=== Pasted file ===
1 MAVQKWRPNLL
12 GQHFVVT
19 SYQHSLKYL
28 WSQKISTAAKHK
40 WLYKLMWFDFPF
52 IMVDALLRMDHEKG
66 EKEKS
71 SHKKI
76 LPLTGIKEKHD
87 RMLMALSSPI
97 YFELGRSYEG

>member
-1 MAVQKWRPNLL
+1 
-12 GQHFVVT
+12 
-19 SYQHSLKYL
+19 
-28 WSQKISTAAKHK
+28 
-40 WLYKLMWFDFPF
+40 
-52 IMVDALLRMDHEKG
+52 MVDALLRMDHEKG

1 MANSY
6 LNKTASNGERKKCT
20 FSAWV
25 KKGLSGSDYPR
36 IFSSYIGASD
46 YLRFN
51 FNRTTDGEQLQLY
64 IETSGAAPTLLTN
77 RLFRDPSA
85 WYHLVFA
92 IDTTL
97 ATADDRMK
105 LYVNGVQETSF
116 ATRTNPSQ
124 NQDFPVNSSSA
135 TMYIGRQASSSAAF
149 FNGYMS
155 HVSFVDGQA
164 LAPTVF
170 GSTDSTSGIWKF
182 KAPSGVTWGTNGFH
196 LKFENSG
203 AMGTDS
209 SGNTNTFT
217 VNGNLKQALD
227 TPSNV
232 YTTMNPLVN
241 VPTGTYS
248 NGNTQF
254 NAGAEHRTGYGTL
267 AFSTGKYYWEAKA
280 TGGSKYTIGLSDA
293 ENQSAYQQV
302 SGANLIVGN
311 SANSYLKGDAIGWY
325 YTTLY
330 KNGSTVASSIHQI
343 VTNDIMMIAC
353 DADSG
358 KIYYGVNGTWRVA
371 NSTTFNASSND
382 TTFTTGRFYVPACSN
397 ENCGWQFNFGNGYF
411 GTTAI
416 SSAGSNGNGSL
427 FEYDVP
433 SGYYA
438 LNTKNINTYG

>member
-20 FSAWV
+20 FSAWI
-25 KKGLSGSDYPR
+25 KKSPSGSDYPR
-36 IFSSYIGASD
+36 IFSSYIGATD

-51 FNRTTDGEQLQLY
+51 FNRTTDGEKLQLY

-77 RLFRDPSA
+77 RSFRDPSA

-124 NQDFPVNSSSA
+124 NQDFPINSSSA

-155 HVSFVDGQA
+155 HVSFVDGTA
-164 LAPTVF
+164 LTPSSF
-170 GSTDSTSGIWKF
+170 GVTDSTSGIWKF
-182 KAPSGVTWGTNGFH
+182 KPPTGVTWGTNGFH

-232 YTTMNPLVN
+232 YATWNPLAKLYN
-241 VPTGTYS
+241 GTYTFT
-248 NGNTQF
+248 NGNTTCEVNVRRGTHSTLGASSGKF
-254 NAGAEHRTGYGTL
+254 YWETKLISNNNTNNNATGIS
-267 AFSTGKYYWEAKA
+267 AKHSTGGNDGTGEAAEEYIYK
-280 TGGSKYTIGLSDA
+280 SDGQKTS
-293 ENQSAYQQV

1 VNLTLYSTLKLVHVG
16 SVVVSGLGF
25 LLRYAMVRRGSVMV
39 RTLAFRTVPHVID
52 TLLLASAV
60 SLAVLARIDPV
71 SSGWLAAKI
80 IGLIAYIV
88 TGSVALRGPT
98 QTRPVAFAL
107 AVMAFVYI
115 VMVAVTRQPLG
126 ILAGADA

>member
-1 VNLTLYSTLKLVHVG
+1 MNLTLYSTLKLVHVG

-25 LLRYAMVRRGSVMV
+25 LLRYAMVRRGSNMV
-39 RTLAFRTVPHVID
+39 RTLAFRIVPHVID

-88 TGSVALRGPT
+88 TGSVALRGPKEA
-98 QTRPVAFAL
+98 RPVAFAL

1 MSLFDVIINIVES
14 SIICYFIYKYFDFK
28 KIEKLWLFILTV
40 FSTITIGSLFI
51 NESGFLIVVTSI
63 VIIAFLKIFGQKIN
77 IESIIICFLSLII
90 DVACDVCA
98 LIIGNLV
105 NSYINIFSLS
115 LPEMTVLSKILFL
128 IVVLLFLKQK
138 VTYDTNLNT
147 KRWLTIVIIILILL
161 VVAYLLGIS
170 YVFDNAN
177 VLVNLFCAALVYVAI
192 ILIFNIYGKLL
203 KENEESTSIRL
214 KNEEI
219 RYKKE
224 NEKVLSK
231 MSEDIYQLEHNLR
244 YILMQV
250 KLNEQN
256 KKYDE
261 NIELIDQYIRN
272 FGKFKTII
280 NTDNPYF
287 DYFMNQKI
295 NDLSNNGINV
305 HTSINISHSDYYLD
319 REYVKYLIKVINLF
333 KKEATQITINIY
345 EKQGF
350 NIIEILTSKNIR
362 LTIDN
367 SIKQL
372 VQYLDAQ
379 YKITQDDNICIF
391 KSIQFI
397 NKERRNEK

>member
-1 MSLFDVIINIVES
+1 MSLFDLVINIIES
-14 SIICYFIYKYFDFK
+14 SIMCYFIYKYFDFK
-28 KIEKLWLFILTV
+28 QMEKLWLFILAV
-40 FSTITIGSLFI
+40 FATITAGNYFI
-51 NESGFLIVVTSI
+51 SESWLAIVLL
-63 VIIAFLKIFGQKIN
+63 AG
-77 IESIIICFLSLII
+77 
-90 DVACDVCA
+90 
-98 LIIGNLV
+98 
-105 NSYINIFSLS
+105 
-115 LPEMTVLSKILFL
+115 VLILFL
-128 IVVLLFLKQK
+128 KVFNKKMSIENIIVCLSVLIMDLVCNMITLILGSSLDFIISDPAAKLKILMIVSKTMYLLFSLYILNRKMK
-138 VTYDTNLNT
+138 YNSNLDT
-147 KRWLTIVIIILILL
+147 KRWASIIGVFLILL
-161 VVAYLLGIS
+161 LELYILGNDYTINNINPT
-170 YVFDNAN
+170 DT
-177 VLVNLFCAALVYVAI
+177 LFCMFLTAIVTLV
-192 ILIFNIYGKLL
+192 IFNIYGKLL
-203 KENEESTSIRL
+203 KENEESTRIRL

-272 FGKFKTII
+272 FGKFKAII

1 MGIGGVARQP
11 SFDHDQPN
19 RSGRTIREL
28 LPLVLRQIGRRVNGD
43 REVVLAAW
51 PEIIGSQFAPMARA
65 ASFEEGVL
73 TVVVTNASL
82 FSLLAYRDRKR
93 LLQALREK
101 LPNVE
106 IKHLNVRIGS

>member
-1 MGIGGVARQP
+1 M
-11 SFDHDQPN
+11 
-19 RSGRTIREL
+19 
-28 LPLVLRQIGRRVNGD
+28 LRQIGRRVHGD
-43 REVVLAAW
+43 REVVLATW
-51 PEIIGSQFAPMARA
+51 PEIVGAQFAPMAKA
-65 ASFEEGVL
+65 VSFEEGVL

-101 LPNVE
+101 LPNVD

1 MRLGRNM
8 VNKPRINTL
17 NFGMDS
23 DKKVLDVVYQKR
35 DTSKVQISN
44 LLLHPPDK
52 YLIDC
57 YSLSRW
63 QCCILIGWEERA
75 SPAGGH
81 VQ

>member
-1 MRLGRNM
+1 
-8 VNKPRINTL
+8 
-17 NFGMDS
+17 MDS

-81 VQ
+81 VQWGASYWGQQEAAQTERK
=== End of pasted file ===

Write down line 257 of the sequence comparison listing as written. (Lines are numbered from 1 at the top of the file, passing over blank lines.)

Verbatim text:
-8 VNKPRINTL